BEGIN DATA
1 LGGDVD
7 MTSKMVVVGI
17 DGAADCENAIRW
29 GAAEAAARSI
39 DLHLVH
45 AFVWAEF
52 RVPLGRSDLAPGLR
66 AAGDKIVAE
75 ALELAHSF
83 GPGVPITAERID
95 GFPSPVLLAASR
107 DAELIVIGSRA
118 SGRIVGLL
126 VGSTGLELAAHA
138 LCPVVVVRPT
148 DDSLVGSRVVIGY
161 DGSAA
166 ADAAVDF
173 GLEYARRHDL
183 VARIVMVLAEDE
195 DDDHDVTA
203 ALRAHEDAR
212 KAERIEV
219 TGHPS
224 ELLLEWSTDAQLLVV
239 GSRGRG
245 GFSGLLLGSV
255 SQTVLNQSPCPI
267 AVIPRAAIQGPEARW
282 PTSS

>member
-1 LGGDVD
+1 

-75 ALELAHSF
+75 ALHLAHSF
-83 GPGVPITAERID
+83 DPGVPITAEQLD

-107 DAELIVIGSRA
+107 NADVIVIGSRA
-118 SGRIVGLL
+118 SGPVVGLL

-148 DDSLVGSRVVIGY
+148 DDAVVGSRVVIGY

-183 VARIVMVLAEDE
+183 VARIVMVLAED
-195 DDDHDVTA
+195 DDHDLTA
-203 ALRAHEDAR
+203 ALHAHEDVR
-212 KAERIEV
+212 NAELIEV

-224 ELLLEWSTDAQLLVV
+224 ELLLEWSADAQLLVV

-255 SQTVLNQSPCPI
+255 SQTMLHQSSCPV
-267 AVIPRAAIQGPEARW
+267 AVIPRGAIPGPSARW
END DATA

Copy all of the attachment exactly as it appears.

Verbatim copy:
1 LGGDVD
7 MTSKMVVVGI
17 DGAADCENAIRW
29 GAAEAAARSI
39 DLHLVH
45 AFVWAEF
52 RVPLGRSDLAPGLR
66 AAGDKIVAE
75 ALELAHSF
83 GPGVPITAERID
95 GFPSPVLLAASR
107 DAELIVIGSRA
118 SGRIVGLL
126 VGSTGLELAAHA
138 LCPVVVVRPT
148 DDSLVGSRVVIGY
161 DGSAA
166 ADAAVDF
173 GLEYARRHDL
183 VARIVMVLAEDE
195 DDDHDVTA
203 ALRAHEDAR
212 KAERIEV
219 TGHPS
224 ELLLEWSTDAQLLVV
239 GSRGRG
245 GFSGLLLGSV
255 SQTVLNQSPCPI
267 AVIPRAAIQGPEARW
282 PTSS

>member
-1 LGGDVD
+1 

-75 ALELAHSF
+75 ALHLAHSF
-83 GPGVPITAERID
+83 DPGVPITAEQLD

-107 DAELIVIGSRA
+107 NADVIVIGSRA
-118 SGRIVGLL
+118 SGPVVGLL

-148 DDSLVGSRVVIGY
+148 DDAVVGSRVVIGY

-183 VARIVMVLAEDE
+183 VARIVMVLAED
-195 DDDHDVTA
+195 DDHDLTA
-203 ALRAHEDAR
+203 ALHAHEDVR
-212 KAERIEV
+212 NAELIEV

-224 ELLLEWSTDAQLLVV
+224 ELLLEWSADAQLLVV

-255 SQTVLNQSPCPI
+255 SQTMLHQSSCPV
-267 AVIPRAAIQGPEARW
+267 AVIPRGAIPGPSARW